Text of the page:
Black Lips - Satan’s Graffiti Or God’s Art? album review

Sludgy seventh from the wang-waggling Atlantans

Cover art for Black Lips - Satan’s Graffiti Or God’s Art? album

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Nothing says ‘we’ve matured beyond our early antics of setting fire to our guitars and almost getting arrested in India for todgers-out onstage “homosexual acts” more than making a record with the offal-chucking bloke who got thrown out of Fat White Family for being too unpredictable. Yes, shaking off their long-standing rep for onstage behaviour that’d have a disgusted GG Allin demanding a refund, Atlanta garage rockers Black Lips retreated to Sean Lennon’s studio compound to make their seventh album featuring FWF’s Saul Adamczewski. And While Wayne, Lucid Nightmare and the 50s mirrorball romance of Crystal Night maintain the crisp retro spark of old, the rest of this somewhat inspired 55-minute mess smacks of the Fat Whites’ sticky-trousered narco-country. Occidental Front, We Know and Can’t Hold On are compulsive Mexarcana sludgefeasts seemingly performed by The Magnificently Pissed Seven and the likes of Come Ride With Me, Interlude Elektrik Spiderwebz and Got Me All Alone are heavy-limbed psych blues and country drawls that can barely lift their eyelids, let alone waggle their dongs about. There’s even a wasted cover of It Won’t Be Long that sounds like The Beatles’ last song of a 17-hour benzedrine set in Hamburg Sveatkeller. Plus Yoko’s on here somewhere.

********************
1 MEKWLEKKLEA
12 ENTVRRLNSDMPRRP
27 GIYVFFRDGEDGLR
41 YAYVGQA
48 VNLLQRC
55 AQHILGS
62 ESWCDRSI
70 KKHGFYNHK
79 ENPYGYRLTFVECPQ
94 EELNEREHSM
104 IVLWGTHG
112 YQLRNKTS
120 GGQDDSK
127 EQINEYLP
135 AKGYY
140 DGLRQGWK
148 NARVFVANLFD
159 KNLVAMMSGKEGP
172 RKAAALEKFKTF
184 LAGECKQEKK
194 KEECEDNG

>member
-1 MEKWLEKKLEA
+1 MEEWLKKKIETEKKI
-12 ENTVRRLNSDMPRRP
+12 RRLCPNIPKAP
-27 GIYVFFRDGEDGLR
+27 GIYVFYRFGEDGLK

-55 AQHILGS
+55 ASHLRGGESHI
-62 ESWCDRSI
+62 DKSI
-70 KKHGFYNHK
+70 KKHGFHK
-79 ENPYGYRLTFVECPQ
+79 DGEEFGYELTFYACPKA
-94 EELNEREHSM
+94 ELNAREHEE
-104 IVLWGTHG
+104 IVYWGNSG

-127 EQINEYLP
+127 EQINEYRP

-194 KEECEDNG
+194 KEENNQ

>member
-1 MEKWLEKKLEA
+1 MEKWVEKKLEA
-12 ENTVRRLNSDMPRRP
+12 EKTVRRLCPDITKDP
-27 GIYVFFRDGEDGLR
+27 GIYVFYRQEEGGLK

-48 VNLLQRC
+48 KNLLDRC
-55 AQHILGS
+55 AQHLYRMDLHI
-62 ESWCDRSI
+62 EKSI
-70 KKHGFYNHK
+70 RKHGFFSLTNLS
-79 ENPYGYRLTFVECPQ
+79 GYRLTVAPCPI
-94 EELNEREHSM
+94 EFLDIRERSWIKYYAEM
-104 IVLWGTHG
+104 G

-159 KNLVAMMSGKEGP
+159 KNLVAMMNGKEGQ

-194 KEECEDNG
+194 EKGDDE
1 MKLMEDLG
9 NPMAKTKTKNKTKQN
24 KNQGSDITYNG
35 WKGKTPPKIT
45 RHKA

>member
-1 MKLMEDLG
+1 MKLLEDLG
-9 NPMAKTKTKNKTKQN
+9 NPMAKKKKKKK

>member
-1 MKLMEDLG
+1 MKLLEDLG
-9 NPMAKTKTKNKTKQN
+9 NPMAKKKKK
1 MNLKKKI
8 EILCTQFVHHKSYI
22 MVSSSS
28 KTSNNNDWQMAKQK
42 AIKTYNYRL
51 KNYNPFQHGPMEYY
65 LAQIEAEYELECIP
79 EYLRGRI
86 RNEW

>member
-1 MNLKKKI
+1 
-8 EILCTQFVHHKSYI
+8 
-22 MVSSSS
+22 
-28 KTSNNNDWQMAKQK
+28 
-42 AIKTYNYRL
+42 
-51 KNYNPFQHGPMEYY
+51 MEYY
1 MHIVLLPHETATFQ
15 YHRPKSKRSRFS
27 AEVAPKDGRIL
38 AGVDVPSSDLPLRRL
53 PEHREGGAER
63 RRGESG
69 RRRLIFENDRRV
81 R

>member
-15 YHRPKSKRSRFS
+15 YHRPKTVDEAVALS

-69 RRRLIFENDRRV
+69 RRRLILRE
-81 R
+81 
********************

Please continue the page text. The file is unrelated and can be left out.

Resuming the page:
Satan’s graffiti, definitely.

Mark Beaumont

Mark Beaumont is a music journalist with almost three decades' experience writing for publications including Classic Rock, NME, The Guardian, The Independent, The Telegraph, The Times, Uncut and Melody Maker. He has written major biographies on Muse, Jay-Z, The Killers, Kanye West and Bon Iver and his debut novel [6666666666] is available on Kindle.